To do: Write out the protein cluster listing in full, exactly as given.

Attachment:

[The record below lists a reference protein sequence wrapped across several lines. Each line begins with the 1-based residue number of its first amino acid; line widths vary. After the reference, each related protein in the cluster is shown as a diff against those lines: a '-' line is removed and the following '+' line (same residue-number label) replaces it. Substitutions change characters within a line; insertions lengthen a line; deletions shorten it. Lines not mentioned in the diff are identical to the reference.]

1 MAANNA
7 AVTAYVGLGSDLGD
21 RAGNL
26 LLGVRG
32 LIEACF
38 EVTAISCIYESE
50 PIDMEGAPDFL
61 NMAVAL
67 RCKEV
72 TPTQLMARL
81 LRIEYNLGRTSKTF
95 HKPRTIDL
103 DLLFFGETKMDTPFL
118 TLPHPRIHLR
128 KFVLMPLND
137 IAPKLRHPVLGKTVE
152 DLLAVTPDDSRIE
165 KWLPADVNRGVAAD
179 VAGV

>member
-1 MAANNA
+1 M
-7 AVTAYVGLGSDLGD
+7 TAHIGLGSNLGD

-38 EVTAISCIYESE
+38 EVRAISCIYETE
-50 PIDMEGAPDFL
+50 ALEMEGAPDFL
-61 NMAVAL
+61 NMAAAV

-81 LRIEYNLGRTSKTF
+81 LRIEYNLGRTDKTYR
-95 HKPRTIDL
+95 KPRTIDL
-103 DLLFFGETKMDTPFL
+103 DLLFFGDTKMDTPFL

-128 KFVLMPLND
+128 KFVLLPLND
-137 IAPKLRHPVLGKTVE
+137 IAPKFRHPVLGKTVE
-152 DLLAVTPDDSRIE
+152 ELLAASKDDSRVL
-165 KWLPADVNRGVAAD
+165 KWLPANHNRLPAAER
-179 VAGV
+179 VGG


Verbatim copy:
[The record below lists a reference protein sequence wrapped across several lines. Each line begins with the 1-based residue number of its first amino acid; line widths vary. After the reference, each related protein in the cluster is shown as a diff against those lines: a '-' line is removed and the following '+' line (same residue-number label) replaces it. Substitutions change characters within a line; insertions lengthen a line; deletions shorten it. Lines not mentioned in the diff are identical to the reference.]

1 MAANNA
7 AVTAYVGLGSDLGD
21 RAGNL
26 LLGVRG
32 LIEACF
38 EVTAISCIYESE
50 PIDMEGAPDFL
61 NMAVAL
67 RCKEV
72 TPTQLMARL
81 LRIEYNLGRTSKTF
95 HKPRTIDL
103 DLLFFGETKMDTPFL
118 TLPHPRIHLR
128 KFVLMPLND
137 IAPKLRHPVLGKTVE
152 DLLAVTPDDSRIE
165 KWLPADVNRGVAAD
179 VAGV

>member
-1 MAANNA
+1 M
-7 AVTAYVGLGSDLGD
+7 TAHIGLGSNLGD

-38 EVTAISCIYESE
+38 EVRAISCIYETE
-50 PIDMEGAPDFL
+50 ALEMEGAPDFL
-61 NMAVAL
+61 NMAAAV

-81 LRIEYNLGRTSKTF
+81 LRIEYNLGRTDKTYR
-95 HKPRTIDL
+95 KPRTIDL
-103 DLLFFGETKMDTPFL
+103 DLLFFGDTKMDTPFL

-128 KFVLMPLND
+128 KFVLLPLND
-137 IAPKLRHPVLGKTVE
+137 IAPKFRHPVLGKTVE
-152 DLLAVTPDDSRIE
+152 ELLAASKDDSRVL
-165 KWLPADVNRGVAAD
+165 KWLPANHNRLPAAER
-179 VAGV
+179 VGG